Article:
Our guide to proposals your prospects won’t be able to forget.
A far too common epidemic plaguing B2B sales today is when sales teams forget this is the buyer’s journey, not the seller’s journey. There’s a reason for this, yet B2B companies continue selling how sellers want to sell, instead of how buyers want to buy. At its core, sales is a simple role with only a few required skills that define a successful sales rep. It is, in fact, buyers that are complicated, or rather, buyer’s process that is complex. It is sales’ responsibility to help buyers navigate the common pitfalls of this complex process. One area where sales needs to play a more impactful role is in how we deliver and orchestrate the proposal process with our buyers (or champions).
Proposals aren’t just for obtaining the signature: they’re among your earliest opportunities to demonstrate to the buyer that you understand their business and challenges and are capable of helping them navigate the pitfalls of their buying journey. This is why sales needs to stop thinking about proposals as a static means to obtain a signature, and start thinking of it as an interactive map to guide your buyer’s process. The most successful proposals act as a journey map that illuminates your alignment with their milestones and communicates your ability to help them arrive at the destination of value realization. Used correctly, this can help build confidence in the partnership before the deal is ever closed.
Here are six proven tips to help you build impactful buyer proposals that will most certainly close more deals.
1. Know your customer.
Before you even begin your proposal, you need to understand your potential clients. What problems are they trying to solve? What factors are they weighing as they look for a solution? Learn their challenges, their mission, and their criteria for a solution so that you can help solve their problem in the best way possible
2. Highlight places where your potential client’s needs, goals, and values align with your own.
Show your customer how well you understand their brand, and help them understand yours. This will help build trust and establish a relationship on common ground. Give a brief bio of your company to remind them how you fit together.
3. Give your customer a roadmap for mutual success.
With your proposal, lay out the plan for your relationship. Start with your solution plan and include your proposed services, a timeline of your deliverables, and their contact points at your company.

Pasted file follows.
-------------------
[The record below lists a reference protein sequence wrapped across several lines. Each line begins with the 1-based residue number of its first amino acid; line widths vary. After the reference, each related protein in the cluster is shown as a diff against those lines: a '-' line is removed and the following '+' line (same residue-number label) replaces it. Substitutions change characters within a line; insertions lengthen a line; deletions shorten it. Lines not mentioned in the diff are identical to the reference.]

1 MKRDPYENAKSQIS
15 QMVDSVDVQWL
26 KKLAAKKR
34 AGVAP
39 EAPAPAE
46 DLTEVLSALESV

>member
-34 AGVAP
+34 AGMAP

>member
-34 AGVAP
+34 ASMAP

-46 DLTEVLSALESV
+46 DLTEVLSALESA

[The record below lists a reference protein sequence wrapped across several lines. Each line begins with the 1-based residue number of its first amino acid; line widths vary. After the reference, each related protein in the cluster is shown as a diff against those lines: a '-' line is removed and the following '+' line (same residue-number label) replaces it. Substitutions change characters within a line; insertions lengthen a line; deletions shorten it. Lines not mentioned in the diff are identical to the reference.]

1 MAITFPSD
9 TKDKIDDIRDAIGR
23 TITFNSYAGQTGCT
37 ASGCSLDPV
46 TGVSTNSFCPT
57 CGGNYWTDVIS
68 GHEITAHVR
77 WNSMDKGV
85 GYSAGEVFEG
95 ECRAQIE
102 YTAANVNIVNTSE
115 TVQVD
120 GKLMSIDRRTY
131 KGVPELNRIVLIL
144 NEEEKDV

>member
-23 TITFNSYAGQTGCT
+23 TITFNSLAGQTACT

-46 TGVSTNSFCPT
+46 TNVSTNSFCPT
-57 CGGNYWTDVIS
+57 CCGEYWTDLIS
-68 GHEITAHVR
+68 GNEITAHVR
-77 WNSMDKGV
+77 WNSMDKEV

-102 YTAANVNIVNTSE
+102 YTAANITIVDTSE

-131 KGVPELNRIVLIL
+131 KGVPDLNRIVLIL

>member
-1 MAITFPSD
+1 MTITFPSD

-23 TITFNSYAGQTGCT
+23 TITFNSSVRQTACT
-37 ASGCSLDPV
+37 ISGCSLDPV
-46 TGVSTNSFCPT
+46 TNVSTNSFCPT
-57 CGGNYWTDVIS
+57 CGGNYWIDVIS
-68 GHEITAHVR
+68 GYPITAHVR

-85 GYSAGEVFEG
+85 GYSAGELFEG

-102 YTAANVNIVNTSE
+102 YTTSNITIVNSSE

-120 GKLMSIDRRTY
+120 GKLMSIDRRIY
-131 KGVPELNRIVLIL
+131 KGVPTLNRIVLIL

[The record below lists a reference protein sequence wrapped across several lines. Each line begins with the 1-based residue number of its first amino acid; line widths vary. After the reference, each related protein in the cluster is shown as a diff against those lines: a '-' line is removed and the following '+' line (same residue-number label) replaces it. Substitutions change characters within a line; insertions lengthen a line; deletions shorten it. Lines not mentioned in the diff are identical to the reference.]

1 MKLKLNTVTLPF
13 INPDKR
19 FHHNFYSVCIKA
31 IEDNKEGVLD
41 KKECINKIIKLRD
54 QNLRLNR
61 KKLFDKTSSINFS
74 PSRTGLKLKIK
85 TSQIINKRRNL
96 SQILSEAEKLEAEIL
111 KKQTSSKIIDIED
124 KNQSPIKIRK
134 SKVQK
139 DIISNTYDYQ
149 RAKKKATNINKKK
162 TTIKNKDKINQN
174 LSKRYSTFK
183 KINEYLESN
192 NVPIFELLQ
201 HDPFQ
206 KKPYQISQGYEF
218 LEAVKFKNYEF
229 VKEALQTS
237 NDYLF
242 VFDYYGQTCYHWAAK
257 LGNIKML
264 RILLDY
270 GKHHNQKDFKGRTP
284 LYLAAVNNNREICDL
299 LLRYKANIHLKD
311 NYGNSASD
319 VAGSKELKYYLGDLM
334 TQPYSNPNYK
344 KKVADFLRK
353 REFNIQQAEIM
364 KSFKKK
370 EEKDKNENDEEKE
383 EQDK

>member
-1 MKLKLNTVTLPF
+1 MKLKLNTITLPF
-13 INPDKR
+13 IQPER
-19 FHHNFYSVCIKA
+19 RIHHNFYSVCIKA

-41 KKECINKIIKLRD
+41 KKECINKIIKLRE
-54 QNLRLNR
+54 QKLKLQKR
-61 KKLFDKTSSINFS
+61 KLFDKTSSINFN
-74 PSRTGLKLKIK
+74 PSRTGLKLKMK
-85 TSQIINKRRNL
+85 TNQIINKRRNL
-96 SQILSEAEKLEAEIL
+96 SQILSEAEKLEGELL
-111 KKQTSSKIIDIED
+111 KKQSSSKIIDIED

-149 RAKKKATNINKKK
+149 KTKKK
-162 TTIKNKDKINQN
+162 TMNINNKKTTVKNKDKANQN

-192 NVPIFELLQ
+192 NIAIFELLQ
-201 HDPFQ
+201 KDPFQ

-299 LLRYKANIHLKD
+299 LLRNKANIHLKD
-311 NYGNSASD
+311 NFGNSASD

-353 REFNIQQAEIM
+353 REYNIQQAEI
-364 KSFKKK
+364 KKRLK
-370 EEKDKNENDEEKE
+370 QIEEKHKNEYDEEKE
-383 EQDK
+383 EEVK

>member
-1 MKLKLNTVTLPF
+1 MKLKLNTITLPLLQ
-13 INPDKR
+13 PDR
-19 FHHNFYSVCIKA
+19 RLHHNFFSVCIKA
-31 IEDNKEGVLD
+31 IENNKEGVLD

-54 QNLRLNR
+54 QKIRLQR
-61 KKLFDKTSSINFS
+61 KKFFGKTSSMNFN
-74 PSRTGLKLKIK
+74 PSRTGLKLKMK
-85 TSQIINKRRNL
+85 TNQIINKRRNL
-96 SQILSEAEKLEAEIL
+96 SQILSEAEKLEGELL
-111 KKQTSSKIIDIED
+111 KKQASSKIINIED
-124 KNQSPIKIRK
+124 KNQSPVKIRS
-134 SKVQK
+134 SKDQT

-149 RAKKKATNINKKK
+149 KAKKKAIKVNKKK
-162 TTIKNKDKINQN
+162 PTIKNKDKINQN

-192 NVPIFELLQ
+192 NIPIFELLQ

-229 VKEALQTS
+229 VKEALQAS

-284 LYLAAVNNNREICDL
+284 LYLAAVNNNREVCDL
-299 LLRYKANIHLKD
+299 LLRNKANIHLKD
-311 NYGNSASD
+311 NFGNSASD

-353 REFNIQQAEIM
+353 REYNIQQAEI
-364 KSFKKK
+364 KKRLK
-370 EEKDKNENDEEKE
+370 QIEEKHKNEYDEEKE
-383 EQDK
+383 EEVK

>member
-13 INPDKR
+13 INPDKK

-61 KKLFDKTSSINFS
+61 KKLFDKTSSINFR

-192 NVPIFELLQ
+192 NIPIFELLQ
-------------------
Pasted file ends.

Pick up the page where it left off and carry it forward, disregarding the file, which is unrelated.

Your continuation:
4. Understand their decision-making process.
Whether you’re selling to businesses or consumers, it’s important to think about the stakeholders involved and what their questions may be when creating your proposal. Maybe your contact will have to pass the proposal around a buying group, so you’ll need to make sure to answer questions from multiple potential angles and convey information your champion may already know.
5. Make it stand out.
Your client might be entertaining other proposals. Yours needs to be the most memorable to make sure it’s the one they come back to. Create a visual document to communicate your brand and theirs and easily display all key information. This will make reviewing much simpler (and more interesting) than dense pages of text.
6. Of course, include the logistical stuff.
Pricing, terms and conditions, and other fees, dates, and policies all make up the backbone of your proposal. Make sure to display these in the most simple and straightforward way possible. This makes things easier on your customers, opens the door for future questions and conversations, and establishes a basis of trust and transparency for your future relationship.
We use microapps for all our proposals: they give us a way to visually showcase our brand and our potential customer’s, our process, and our abilities. Plus, we can see how they’re used, when they’re opened, and where time is spent. This helps us engage relevant stakeholders and see what questions we might be able to answer for potential customers.